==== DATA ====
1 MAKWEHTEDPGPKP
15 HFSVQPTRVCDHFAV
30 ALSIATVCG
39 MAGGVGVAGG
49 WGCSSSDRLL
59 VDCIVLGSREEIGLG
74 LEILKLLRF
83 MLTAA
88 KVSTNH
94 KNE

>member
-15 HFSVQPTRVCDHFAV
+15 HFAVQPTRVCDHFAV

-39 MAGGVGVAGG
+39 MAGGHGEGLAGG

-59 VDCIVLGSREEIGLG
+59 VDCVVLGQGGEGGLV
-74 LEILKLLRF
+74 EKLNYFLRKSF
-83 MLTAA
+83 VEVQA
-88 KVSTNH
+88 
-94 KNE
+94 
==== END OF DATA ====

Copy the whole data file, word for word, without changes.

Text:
1 MAKWEHTEDPGPKP
15 HFSVQPTRVCDHFAV
30 ALSIATVCG
39 MAGGVGVAGG
49 WGCSSSDRLL
59 VDCIVLGSREEIGLG
74 LEILKLLRF
83 MLTAA
88 KVSTNH
94 KNE

>member
-15 HFSVQPTRVCDHFAV
+15 HFAVQPTRVCDHFAV

-39 MAGGVGVAGG
+39 MAGGHGEGLAGG

-59 VDCIVLGSREEIGLG
+59 VDCVVLGQGGEGGLV
-74 LEILKLLRF
+74 EKLNYFLRKSF
-83 MLTAA
+83 VEVQA
-88 KVSTNH
+88 
-94 KNE
+94 